Growing up, Daddy was not my friend. He was my father.

Originally published on LinkedIn — February 16, 2018

I remember how nervous I felt. I was fixing to do something I had never done: I was about defy my father. Daddy had rules when I was growing up, and I was about to break two of the big ones. Daddy always said I could not smoke, or drink coffee until I was a man, and this morning I intended to do both when I sat down with him at the kitchen table. I was 19 years old.

I started smoking and drinking coffee in Marine Corps Boot Camp. [I quit smoking when I was 30 years old] After boot camp and basic infantry training, I went home for my first leave. I felt like a man now. The Marine Corps seemed to think so, but I had to establish that with my father. His opinion was most important to me.

When I awoke my first morning home, I walked into the kitchen, and Daddy sat there having coffee, and smoking a cigarette. I wished him good morning, and walked over and poured myself a cup of coffee. He was watching me without expression. I then reached into my pocket and pulled out my cigarettes, lit one, and looked him straight in the eyes. An almost imperceptible grin came to the corners of his mouth, but he never said a word. It was at this moment in time that I first, truly, felt like a man. Tacitly, Daddy had tipped his hat to me with his silence, and things would never be the same. At that moment Daddy and I became equals, men, and best friends.

Growing up, Daddy was not my friend. He was my father. He was a loving, gentle man, but strict. He was consistent and fair. He never raised his voice, but spoke firmly. We never wrestled in the floor, acted silly, or played and joked around. He took me hunting and fishing with him, taught me to love the forest creatures, and to know their habits. He taught me the names of the different trees. He taught me marksmanship, and firearm safety. But, he always maintained a “presence” and a certain distance. It seemed that he had some sense that he had this little boy to raise, who would so soon be grown and gone, and he needed to teach me some things. He was my mentor. He was always teaching.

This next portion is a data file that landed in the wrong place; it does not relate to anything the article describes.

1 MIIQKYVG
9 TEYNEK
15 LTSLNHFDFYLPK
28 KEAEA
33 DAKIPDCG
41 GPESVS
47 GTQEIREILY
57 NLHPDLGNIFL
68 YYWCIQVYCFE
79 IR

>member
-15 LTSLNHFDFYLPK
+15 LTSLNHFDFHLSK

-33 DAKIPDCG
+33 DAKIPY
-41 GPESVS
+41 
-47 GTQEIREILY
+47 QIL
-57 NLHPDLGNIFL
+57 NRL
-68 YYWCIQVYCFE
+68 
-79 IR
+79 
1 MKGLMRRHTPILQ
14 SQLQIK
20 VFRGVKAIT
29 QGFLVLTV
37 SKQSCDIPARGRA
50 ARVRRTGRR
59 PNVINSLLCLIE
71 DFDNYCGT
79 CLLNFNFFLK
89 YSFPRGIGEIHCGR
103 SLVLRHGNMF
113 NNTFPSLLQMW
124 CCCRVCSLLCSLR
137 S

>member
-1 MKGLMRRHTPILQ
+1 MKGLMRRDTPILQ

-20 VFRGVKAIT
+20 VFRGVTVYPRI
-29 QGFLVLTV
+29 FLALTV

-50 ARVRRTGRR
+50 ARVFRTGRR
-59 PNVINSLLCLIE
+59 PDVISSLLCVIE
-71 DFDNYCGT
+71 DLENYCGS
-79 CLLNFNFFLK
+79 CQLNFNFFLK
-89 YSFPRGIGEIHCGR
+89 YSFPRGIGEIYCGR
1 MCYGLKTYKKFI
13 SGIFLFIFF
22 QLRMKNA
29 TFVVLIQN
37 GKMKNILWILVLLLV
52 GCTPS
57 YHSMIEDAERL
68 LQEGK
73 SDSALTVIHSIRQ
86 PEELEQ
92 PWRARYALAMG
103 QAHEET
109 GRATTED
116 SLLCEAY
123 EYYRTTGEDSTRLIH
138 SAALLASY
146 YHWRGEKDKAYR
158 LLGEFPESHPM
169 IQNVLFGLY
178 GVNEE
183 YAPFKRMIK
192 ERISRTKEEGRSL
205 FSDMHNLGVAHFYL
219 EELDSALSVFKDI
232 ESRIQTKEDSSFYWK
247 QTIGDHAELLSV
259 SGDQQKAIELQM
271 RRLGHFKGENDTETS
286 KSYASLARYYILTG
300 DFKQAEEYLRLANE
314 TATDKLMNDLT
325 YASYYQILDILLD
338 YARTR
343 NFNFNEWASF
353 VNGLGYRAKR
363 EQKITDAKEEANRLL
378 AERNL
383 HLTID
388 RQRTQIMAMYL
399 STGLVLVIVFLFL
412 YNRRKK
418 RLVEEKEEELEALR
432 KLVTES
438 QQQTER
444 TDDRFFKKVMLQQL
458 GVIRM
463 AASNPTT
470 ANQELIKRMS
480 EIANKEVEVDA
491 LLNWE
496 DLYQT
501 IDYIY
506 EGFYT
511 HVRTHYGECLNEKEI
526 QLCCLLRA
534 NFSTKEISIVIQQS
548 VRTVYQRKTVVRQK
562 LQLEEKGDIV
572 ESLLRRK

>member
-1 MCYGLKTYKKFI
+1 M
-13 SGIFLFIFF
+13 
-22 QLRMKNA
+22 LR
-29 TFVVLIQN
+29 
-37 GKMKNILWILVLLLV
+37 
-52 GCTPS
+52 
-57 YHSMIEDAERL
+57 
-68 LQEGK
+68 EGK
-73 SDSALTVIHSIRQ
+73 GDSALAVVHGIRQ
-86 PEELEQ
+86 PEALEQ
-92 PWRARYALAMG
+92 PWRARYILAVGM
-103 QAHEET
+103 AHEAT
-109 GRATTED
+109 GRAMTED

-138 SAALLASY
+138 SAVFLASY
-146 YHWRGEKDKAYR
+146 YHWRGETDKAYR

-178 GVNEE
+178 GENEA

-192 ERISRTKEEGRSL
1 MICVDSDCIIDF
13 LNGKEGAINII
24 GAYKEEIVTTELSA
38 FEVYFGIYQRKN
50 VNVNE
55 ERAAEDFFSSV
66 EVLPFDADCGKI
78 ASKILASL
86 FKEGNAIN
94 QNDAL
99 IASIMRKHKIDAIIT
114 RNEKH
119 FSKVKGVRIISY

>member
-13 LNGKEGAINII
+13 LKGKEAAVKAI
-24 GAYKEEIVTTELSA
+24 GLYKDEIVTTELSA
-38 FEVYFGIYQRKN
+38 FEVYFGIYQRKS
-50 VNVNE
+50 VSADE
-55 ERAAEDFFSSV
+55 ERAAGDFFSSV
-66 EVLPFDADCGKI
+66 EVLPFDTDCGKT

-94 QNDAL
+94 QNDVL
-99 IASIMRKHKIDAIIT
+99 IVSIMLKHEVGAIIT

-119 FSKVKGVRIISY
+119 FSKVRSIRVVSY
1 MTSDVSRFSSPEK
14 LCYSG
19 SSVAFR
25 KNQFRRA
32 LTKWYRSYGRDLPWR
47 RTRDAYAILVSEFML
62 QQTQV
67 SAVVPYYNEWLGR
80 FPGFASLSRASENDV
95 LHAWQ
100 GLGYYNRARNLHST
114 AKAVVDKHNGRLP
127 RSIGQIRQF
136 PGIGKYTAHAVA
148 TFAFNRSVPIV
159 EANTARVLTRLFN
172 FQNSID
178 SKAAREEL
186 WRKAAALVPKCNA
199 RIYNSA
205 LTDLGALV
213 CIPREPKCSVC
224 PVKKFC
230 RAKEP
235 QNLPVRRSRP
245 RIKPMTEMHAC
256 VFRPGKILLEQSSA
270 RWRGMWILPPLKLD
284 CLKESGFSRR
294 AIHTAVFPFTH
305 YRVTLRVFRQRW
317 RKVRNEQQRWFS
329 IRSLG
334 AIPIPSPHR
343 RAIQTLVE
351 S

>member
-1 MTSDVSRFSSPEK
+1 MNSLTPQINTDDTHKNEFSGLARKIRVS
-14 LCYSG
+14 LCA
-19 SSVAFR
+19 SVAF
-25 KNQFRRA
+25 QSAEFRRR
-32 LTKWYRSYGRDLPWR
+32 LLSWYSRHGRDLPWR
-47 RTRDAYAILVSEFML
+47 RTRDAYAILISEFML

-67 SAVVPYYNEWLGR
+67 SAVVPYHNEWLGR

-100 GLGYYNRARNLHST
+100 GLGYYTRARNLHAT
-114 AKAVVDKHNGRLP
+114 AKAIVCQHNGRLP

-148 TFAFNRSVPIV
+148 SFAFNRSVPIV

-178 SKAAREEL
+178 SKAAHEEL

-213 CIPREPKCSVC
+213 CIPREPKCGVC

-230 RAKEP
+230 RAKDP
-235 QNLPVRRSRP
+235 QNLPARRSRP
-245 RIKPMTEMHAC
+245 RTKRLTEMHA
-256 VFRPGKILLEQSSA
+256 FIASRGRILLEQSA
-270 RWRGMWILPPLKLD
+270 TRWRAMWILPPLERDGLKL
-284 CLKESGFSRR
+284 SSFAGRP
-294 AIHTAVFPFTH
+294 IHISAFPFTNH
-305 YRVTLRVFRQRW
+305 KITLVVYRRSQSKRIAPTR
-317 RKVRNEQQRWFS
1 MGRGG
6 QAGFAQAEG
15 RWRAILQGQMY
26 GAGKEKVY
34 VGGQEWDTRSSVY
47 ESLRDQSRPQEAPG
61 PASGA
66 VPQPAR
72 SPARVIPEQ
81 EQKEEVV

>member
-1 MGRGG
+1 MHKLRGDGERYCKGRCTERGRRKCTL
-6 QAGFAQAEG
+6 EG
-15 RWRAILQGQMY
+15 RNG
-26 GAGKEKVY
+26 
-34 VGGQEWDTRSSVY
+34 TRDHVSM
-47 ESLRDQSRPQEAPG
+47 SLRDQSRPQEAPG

Things He Taught Me

Daddy taught me such things as don’t talk with food in your mouth. Don’t put your elbows on the table. Say’ “Please, and thank you.” Say, “Yes sir and no sir: yes ma’am and no ma’am.” Open the door for ladies, and let them walk in first. Treat everyone with respect. If a lady drops something, pick it up for her. Stand up when a lady enters the room, and offer her your seat. Don’t interrupt adult conversation. Never back down to a bully. Be thankful for work. Be honest in dealing with others. Always tell the truth. Never spend all of your money. Don’t say”bad words” in the presence of ladies. I could go on and on. Being proper, and having good manners was important to him. I always knew exactly where I stood, and there was no confusion. If I behaved properly all was well. There was a certain sense of security, and stability in knowing where I stood, and that how my day would go was within my control.

But, as I have mused about Daddy more than usual these past several days, there is one thing I learned from him that he never once mentioned: authority. Daddy was an authority figure in my young life. His rules were my laws, and their would be consequences for disobedience: his “look” of displeasure, a warning, and, yes, an occasional spanking. This has been a lesson that has served me well as an adult.

When I observe young families today, so often the father seems to try to be a buddy, or friend to their sons. That comes later. As children are growing up they need a FATHER. Trying to be both only creates uncertainty and confusion in the mind of a child.

He was born 100 years ago, 20 February 1918. I lost him in 1990, but he has lived on in my heart and soul each day. Happy Birthday, Daddy. You were a great, old fashioned father. I’m thankful.